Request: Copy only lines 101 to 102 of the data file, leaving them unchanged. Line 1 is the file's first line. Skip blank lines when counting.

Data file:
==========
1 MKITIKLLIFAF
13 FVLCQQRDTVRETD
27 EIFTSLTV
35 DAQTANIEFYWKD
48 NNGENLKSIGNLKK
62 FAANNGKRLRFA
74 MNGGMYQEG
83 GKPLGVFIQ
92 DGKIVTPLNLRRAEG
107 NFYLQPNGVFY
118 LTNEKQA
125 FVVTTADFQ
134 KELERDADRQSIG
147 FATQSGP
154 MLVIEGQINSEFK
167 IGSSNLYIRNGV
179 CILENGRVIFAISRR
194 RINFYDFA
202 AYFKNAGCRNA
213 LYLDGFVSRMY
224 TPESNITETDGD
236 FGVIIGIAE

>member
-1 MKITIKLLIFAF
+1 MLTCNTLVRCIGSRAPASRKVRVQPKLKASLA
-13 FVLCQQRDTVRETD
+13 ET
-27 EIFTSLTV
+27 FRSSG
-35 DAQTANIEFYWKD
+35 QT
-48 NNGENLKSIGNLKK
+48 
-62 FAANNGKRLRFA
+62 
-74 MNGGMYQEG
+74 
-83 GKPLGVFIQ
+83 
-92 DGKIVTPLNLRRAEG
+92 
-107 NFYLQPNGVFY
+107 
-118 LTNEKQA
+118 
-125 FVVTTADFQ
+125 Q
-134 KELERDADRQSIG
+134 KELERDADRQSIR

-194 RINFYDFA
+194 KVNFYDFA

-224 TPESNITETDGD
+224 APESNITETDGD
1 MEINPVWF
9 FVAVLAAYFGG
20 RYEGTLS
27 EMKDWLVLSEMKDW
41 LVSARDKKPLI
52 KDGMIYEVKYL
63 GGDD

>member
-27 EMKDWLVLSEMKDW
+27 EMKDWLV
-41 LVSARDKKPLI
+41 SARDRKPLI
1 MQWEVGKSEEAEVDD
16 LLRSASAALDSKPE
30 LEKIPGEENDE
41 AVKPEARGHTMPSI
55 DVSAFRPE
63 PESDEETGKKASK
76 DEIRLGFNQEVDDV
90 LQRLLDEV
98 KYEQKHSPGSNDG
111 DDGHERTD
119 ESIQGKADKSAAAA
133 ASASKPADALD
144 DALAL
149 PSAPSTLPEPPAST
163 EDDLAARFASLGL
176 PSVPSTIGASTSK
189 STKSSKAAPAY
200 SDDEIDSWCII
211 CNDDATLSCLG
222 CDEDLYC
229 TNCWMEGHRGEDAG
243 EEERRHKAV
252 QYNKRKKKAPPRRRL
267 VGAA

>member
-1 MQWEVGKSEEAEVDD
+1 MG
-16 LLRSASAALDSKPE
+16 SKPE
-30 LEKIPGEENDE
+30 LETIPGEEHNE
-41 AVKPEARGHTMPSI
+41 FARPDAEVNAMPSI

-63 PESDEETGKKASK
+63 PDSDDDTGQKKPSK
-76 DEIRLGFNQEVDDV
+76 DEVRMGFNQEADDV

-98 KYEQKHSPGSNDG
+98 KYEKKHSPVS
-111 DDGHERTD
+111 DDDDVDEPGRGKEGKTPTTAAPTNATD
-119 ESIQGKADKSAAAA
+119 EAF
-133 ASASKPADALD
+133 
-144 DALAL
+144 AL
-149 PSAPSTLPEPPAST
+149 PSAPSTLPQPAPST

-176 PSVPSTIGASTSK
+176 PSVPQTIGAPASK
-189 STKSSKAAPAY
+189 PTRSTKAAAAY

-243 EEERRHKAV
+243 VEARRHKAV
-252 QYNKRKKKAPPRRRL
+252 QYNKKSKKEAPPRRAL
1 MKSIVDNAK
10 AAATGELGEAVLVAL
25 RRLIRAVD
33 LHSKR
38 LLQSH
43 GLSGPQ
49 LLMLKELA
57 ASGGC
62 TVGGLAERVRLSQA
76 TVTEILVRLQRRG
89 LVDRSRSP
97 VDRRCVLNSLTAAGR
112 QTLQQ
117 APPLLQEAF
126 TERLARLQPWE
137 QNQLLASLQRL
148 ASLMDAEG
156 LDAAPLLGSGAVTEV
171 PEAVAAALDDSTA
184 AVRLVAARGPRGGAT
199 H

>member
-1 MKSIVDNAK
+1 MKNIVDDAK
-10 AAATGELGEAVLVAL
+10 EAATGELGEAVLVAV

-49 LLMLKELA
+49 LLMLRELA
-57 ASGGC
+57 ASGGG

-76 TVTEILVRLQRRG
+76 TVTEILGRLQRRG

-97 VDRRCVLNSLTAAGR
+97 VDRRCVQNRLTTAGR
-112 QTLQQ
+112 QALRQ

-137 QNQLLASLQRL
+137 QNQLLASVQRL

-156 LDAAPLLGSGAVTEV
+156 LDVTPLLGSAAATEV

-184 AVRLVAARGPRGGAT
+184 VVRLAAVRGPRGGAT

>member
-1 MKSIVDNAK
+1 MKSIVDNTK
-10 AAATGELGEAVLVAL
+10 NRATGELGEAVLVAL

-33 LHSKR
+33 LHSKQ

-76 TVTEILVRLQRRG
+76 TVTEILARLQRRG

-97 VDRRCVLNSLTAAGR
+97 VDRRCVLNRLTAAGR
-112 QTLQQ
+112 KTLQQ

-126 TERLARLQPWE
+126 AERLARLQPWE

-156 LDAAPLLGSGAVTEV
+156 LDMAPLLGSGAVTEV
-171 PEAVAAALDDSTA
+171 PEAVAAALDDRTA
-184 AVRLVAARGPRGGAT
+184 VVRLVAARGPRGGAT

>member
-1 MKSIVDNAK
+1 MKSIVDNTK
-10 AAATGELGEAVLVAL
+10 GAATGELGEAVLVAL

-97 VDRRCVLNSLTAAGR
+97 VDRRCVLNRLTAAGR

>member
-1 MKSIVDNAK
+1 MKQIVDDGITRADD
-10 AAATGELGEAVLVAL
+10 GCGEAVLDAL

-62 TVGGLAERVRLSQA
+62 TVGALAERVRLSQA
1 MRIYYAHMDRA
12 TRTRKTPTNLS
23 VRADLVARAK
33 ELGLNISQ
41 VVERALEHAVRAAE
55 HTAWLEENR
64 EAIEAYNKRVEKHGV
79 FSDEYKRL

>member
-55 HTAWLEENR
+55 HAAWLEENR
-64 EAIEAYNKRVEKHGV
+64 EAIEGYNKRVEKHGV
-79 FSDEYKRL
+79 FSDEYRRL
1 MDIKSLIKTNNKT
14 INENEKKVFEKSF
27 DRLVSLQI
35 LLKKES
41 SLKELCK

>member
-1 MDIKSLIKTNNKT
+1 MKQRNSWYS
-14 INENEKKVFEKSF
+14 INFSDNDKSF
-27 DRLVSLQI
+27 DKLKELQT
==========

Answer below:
-76 DEIRLGFNQEVDDV
+76 DEVRMGFNQEADDV